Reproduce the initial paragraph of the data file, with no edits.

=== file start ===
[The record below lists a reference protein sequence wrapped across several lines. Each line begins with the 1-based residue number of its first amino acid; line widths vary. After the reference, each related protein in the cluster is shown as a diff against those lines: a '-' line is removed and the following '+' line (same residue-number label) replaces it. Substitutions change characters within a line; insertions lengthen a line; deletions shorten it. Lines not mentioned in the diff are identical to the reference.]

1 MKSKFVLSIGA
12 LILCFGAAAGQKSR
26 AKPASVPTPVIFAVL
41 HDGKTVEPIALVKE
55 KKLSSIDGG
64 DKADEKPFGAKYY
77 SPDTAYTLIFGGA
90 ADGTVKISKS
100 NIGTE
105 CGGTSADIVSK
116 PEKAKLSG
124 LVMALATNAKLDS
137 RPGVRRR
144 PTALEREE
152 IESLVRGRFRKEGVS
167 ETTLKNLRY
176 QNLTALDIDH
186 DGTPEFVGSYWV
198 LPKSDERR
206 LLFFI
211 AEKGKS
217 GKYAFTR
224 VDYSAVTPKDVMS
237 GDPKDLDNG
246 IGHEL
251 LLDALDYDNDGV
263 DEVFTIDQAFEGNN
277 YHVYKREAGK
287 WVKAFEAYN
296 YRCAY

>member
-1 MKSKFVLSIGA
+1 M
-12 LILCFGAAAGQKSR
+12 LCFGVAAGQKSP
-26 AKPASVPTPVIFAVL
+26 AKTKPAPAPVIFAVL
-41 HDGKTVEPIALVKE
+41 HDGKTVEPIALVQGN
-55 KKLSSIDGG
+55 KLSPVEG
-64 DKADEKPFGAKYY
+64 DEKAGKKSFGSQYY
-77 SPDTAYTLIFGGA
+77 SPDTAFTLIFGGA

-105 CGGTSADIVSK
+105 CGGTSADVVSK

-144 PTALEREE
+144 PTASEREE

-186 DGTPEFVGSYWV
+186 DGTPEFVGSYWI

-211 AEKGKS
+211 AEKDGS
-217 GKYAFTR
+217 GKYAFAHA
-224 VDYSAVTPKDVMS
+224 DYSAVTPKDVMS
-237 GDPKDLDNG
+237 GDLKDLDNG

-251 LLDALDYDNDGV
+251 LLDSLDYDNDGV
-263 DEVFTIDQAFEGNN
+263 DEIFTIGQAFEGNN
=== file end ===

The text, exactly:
[The record below lists a reference protein sequence wrapped across several lines. Each line begins with the 1-based residue number of its first amino acid; line widths vary. After the reference, each related protein in the cluster is shown as a diff against those lines: a '-' line is removed and the following '+' line (same residue-number label) replaces it. Substitutions change characters within a line; insertions lengthen a line; deletions shorten it. Lines not mentioned in the diff are identical to the reference.]